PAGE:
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As we’ve written before, the decision to put a new driver in the bag is usually obvious. Better numbers at testing, perceptibly longer distance, and as long as your bank account allows, you have your new gamer.

The iron switch, however, is a trickier beast. Comfort with the variety of shots one needs to hit is key. Confidence from one’s long irons through the higher lofts is critical. Thus, even the greatest enthusiasm for a new iron release isn’t always followed by a mass exodus to gaming said irons. This is doubly true at the professional level, where the tools are critical to a player’s livelihood.

That said, the combination of forum chatter, GolfWRX member enthusiasm, and what we’re spotting in our WITB photos from tour stops are a reliable indicator of the hottest irons in the game.

And judging by the response to our recent Instagram post, we’re confident that these four models are the hottest blade irons in golf right now.

Callaway Apex MB

Buzz built steadily for the Apex MB iron when we first spotted them in Tour players’ bags at the beginning of 2017. The irons are the product of direct feedback from the company’s Tour staffers, according to Luke Williams, Director of Product and Brand Management at Callaway. Forged from 1025 Carbon Steel, these irons have the shortest blade lengths, the thinnest soles and the smallest overall heads in the vast line of Callaway irons. They’re designed for maximum workability, and for tour-desired turf interaction.

Related: Callaway (finally) launches new Apex MB and X Forged irons

Mizuno MP-18

The pioneers of Grain-Flow Forging, Mizuno went back to its roots with the MP-18 iron model. A throwback to the great muscle backs in the company’s history, Mizuno was shooting for the look of an iron that could have been forged a century ago. Shorter blade length, cambered top line, sharp, compact wedges, all combined with the most minimal badging make the MP-18 an instant classic that set the GolfWRX forums afire.

Related: Mizuno brings the MP family closer together

TaylorMade P730

TaylorMade’s P730, particularly in its prototype incarnations, made quite a splash on the PGA Tour. Building on the heritage of the TP-MB irons, P730 was developed in collaboration with the very best players in the world. The 1025 carbon steel irons irons feature a smaller profile and crisper lines than the MB series irons. The combination of the clean look and a deep rear groove have players drooling. Discussing working with Dustin Johnson and Justin Rose to design the P730, TM’s Senior Director of Irons, Tomo Bystedt said, “What these players need is a very low-inertia club that they can [manipulate] easily, almost like a surgeon’s scalpel.” Behold the scalpel.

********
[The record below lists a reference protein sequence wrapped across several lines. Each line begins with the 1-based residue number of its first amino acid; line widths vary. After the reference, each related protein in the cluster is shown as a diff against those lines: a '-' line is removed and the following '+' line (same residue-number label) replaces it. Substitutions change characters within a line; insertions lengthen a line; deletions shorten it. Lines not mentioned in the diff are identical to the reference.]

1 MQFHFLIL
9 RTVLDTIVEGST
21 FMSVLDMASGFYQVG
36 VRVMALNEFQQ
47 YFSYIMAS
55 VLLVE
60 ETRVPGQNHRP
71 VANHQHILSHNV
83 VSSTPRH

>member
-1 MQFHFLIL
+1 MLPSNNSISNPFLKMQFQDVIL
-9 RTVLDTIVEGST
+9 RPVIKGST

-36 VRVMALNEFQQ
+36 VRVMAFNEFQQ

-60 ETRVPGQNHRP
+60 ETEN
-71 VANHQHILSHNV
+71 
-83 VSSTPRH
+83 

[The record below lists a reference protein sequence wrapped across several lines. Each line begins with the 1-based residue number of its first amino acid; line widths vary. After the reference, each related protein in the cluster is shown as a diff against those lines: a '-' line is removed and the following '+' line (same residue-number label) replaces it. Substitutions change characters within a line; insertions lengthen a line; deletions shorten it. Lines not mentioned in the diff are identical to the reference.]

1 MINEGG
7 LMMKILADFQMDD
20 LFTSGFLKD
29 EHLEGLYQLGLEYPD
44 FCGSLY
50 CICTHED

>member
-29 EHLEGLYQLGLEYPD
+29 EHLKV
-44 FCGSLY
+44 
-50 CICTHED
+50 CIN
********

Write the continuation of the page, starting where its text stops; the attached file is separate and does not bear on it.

Related: Taylormade expands forged offerings with P730 and P790

Titleist 718 MB

“For the purist there is no substitute for a one-piece, muscle back iron. The 718 MB is the modern choice for those desiring a traditional forged look and feel,” says Titleist in the 718 MB marketing materials.

It’s hard to argue with that statement from the “appearance of a classic forged iron” standpoint. Purists appreciate that the 718 MB maintains Titleist’s traditional lofts (the 6-iron is 31 degrees, the pitching-wedge is 47 degrees), thin top-line, minimal offset, and limited badging. In short, if it ain’t broke…

Related: Titleist’s 718 irons offer endless possibilities.

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Whats in the Bag

Austin Cook’s Winning WITB: The 2017 RSM Classic

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Driver: Ping G400 LST (8.5 Degrees)
Shaft: Fujikura Speeder 661 Evolution TX-Flex

3 Wood: Ping G400 Stretch (13 Degrees)
Shaft: Fujifuke Motore Speeder VC 7.2 TX-Flex

Hybrid: Ping G400 3 Hybrid (19 Degrees)
Shaft: Matrix Ozik Altus Tour H8 91X

Hybrid: Ping G400 4 Hybrid (22 Degrees)
Shaft: Matrix Ozik Altus Tour H8 91 X

Irons: Ping S55 Orange Dot (5-PW)
Shafts: KBS Tour S-Flex

Wedges: Ping Glide 2.0 SS (50-12, 56-12), Ping Glide 2.0 WS (60)
Shaft: True Temper Dynamic Gold S400 Tour Issue

Putter: Ping Sigma G Tyne 
Grip: SuperStroke Mid-Slim 2.0

Golf Ball: Titleist Pro V1